Martha Tidwell sat before me wearing a blue pants suit and a weary face. Four years ago she left her high-paying job as an accountant after having discerned, with her church’s help, that she was called by God to begin the process of becoming a pastor. Her husband, Ted, was supportive and quit his job as well so that they could come to Pittsburgh to begin her studies.
During the day, her mother’s confusion was manageable, more or less.
They would wake up, have their tea and toast and walk around the house,
noticing which flowers were waxing and which were waning. After their
mid-morning nap, they would have lunch and then settle into a long game
of cards or—her mother’s favorite—dominoes.
I’m not much of a Rick Warren fan, but I’ve always appreciated his best-known catchphrase: "It’s not about you."
The evangelical worship life I grew up with was chock-full of “I”
language, with less roo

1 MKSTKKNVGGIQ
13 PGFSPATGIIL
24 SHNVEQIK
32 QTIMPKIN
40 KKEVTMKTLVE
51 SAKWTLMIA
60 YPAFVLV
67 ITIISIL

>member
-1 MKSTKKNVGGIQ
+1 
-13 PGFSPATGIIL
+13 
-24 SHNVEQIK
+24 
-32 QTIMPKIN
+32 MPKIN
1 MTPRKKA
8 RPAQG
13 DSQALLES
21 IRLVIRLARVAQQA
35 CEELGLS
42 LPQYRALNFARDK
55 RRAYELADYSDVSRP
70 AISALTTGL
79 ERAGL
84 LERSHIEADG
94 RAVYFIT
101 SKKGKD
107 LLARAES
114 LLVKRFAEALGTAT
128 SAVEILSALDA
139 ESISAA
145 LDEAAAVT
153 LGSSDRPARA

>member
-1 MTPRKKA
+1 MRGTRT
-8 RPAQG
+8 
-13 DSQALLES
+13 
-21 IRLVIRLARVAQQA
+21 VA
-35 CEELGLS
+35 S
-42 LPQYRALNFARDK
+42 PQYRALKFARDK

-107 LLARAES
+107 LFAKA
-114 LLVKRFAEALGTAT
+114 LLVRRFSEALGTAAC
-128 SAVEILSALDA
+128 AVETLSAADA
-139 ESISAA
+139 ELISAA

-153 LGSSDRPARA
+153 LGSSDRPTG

I talk a lot about prayer in my life, and you may talk a good deal about
prayer in yours. But let’s be honest: we’re pretty lousy at praying, at
least in the fullest sense of the term. I don’t mean this as an
indictment of some rich spirituality that is in us. Our prayer lives are
just so far from what they could be.
Brian Darweesh and Reem Younes had a simple, civil wedding as Syrian refugees in Lebanon. They had fled from their homes in Syria due to violence and a threat on Darweesh’s life. Two Mennonite congregations in Winnipeg, Manitoba, sponsored their immigration to Canada. A little over a year after the civil wedding, the two Canadian congregations threw the couple a wedding ceremony, complete with a wedding dress for Younes and a Syrian dessert. “She married the man of her dreams . . . but [until now] she didn’t get to have the wedding of her dreams,” a congregational representative said (Mennonite World Review, October 16).